The upper part of the lining has some mesh sections running
fore and aft, but I don't see a direct air vent through the
EPS liner, although there are 4 indirect vent holes located
in a radial fashion around the crown.
Score: I'll give the Caberg Sintesi an "Excellent"
for overall comfort and fit.
Line up the arrows on the face shield and the round black release
to remove the face shield.
Caberg Sintesi Face Shield One of the most noticeable features of the Sintesi -- besides
its angular styling -- is the large face shield that also covers
a portion of the brow and is sealed by a thick gasket that also
adds a bit of design accent along the top.
With such a large face shield, you may think the visibility
out the front of the helmet is excellent, but the edgy styling
interferes slightly here, and the angled sides of the chin bar
serve to limit the side vision, or at least limit it more than
what I'd consider average.
Also, due to what seems like a very large shell size for
an XL, my head feels like it's sitting farther back inside the
helmet than normal, so the outer edges of the eye port limit
my outward vision along the top, sides and bottom. I've gotten
used to it, after a fashion, but I do think the helmet's design
will interfere with outward visibility for some.
The face shield has a small central snap to lock it in place
when it's closed, and it has small lifting tabs on either side;
both are nice features.
The face shield lifts through 5 detents and overall it feels
sturdy and non-flexible; not as firm as some, but better than
average, in my opinion. The removal mechanism is slightly fussy,
but acceptable. It's yet another new design; this time, the
small arrows etched on the face shield must be lined up with
the arrows on the black release.
Note that the face shield can only be removed when it is
in the second-to-last notch, rather than all the way raised.
This is apparently designed to keep the face shield from coming
loose if it is in the uppermost raised position.
Once the arrows are lined up, push upwards on the spring-loaded
button and the face shield should come off. Replacing it is
a bit more difficult, as the small tabs molded into the clear
face shield plastic have to be placed under the round release
button. Be careful with these -- we've seen systems like this
before (e.g., on a KBC helmet) where the little plastic tabs
are too easy to break.
Caberg Sintesi can be worn with the visor in the raised position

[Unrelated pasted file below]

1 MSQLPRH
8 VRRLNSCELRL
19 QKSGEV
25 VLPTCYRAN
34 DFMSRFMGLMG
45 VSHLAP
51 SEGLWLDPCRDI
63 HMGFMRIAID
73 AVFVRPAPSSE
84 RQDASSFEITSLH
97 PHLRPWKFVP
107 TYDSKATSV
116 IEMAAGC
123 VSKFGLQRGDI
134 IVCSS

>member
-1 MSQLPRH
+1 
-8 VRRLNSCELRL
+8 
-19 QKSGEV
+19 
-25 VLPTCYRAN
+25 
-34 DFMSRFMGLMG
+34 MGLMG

and still meet ECE safety standards.
The Sintesi -- or Synthesis -- in the Rotating Flip-up
Visor The rotating visor feels smooth and it uses metal
hooks to hold it in place. The centrally located release button
has a sort of grab handle underneath, and once the visor is
lifted all the way up, it locks by snapping into place in a
notch when it reaches the fully raised position.
To lower the visor, it must first be pulled outwards against
the spring tension, then it can be rotated downwards. When I
first took the helmet out of the box, I opened the visor and
then could not rotate it back down. I thought it was broken,
until I discovered that it must be pulled forward first. I read
the owner's manual twice, but didn't catch this and I'll have
to go back and look at it again to see where this is addressed.
The reason for all this? Well, the "Synthesis"
name is because the Sintesi is ECE homologated for use while
riding with the visor in either the fully closed and locked
position, or with the visor pushed all the way up and "locked".
Other flip-up helmets are not designed for use with the visor
in the raised position, so this is a definite Sintesi advantage.
It's especially useful when riding behind a touring bike windscreen
at lower speeds or in hot weather, where the visor can remain
in the raised position. It works surprisingly well also on a
motorcycle without a windscreen, as I discovered.
The large chin curtain apparently is designed to prevent
lift, by blocking the air from coming through when the visor
is raised. I was very skeptical at first, but it seems to work.
Internal Rotating Sun Visor
The bonus is that the internally rotating sun visor provides
more and better coverage than others I've tried, because it
is designed to also serve as the face shield when the helmet
is being worn with the visor in the raised position. This is
the first flip-up or full-face helmet I've tried where the internal
sun shade is large enough to use instead of my sunglasses. Too
bad they all weren't like this...
The internal sun visor is rotated by a large slider on the
top rear of the helmet, which is a bit clumsy, but it works.
The shade can also be stopped in any position, rather than the
on/off spring-loaded types that I don't care for.
Note that when the sun visor is rotated down and the helmet
visor is closed and locked and the face shield is closed, the
air stream coming from the chin vent gets blocked by about 50%,
with half the air going up in front of the sun visor. There's
a noticeable difference in cooling capability when the sun visor
is rotated down, which is somewhat of a curiosity.
The clear face shield and the internal sun shade both seem
to have excellent optical qualities.
Score: I'll give the design, the face shield
and the internal sun shade all a score of "Outstanding",
albeit with the recognition that the design of the Sintesi helmet
shell seems to limit outward vision slightly.
Caberg Sintesi Ventilation and Air Flow
One of these days, some manufacturer will get
it right and combine excellent controllable air flow with low
noise levels. Air flow seems to be a particular problem with
flip-up helmets in general, and unfortunately the Sintesi doesn't
break any new ground here either.
The large chin curtain -- which, by the way, is so large
that it rests against my neck, making it slightly uncomfortable